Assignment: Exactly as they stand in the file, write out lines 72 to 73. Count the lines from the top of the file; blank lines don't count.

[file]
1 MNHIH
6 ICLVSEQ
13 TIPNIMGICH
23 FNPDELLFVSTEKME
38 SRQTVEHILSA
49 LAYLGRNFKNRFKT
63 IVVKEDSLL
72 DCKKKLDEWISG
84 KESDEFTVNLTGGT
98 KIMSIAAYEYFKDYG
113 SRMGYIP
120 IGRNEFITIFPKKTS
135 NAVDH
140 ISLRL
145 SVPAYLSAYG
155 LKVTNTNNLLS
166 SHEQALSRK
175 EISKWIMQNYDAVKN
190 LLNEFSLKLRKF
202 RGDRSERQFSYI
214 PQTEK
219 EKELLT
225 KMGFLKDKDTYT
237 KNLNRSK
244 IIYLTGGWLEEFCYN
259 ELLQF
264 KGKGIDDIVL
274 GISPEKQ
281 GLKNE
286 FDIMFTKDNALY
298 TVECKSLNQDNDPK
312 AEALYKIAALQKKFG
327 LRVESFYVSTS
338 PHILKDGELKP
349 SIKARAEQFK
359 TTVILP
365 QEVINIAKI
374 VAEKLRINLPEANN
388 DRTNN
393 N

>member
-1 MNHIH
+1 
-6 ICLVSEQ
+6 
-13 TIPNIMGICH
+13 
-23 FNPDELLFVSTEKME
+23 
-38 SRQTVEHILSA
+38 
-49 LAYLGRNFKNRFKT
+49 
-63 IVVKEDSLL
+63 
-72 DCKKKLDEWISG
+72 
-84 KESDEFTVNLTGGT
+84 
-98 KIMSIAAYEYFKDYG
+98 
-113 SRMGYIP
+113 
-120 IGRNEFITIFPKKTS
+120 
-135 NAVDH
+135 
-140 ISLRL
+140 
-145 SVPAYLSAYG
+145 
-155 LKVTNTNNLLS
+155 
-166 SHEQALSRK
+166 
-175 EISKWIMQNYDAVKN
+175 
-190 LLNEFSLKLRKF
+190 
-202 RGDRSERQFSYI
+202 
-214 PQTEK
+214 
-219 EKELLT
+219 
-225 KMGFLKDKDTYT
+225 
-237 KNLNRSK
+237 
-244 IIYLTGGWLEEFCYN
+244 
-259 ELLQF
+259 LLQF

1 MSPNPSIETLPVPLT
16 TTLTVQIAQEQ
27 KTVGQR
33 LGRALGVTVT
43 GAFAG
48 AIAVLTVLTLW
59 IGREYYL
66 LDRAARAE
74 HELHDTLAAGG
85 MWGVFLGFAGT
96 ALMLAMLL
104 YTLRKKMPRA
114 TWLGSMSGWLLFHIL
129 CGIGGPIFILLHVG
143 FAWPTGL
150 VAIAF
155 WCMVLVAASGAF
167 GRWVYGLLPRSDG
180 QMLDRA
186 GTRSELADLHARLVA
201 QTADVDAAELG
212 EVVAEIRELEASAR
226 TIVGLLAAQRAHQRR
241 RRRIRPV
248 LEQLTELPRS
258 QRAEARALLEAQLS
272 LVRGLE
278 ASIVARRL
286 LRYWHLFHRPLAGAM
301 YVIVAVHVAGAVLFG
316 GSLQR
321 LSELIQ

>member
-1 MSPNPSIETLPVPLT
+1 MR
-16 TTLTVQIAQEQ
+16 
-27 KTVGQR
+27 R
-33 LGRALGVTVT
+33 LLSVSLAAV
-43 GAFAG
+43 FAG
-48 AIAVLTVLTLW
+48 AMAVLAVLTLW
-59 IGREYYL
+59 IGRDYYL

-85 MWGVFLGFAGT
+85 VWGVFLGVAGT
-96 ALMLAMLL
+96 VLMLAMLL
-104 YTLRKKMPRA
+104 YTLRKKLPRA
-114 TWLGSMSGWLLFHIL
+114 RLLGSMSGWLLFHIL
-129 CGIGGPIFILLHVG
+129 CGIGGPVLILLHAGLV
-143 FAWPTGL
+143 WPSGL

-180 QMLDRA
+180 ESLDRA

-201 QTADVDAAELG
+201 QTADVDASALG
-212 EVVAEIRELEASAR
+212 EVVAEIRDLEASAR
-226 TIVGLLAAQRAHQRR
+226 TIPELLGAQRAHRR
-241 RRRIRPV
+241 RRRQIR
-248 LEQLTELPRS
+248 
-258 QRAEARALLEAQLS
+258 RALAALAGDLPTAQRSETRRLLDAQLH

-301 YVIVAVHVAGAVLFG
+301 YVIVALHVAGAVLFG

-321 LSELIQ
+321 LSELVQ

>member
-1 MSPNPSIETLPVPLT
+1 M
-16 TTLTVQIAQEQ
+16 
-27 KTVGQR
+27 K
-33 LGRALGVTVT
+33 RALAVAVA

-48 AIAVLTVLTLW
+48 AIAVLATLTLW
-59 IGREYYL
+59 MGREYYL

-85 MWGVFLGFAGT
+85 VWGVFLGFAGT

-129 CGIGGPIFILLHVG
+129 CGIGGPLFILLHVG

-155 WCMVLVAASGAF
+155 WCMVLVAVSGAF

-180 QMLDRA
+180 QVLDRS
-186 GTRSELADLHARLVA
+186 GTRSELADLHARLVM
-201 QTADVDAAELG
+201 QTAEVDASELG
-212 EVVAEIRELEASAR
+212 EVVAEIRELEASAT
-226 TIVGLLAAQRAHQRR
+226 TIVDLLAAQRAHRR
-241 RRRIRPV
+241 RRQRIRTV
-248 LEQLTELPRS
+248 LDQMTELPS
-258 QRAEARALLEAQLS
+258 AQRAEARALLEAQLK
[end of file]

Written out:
-155 LKVTNTNNLLS
+155 